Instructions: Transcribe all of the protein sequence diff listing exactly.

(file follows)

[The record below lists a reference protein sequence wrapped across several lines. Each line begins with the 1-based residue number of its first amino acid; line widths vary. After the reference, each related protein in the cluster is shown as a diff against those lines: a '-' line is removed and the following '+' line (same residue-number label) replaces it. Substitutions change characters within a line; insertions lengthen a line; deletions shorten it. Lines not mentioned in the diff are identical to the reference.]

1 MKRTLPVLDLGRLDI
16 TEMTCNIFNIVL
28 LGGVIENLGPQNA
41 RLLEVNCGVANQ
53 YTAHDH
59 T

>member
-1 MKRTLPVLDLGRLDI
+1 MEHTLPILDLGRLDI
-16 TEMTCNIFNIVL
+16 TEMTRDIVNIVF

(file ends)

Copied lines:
[The record below lists a reference protein sequence wrapped across several lines. Each line begins with the 1-based residue number of its first amino acid; line widths vary. After the reference, each related protein in the cluster is shown as a diff against those lines: a '-' line is removed and the following '+' line (same residue-number label) replaces it. Substitutions change characters within a line; insertions lengthen a line; deletions shorten it. Lines not mentioned in the diff are identical to the reference.]

1 MKRTLPVLDLGRLDI
16 TEMTCNIFNIVL
28 LGGVIENLGPQNA
41 RLLEVNCGVANQ
53 YTAHDH
59 T

>member
-1 MKRTLPVLDLGRLDI
+1 MEHTLPILDLGRLDI
-16 TEMTCNIFNIVL
+16 TEMTRDIVNIVF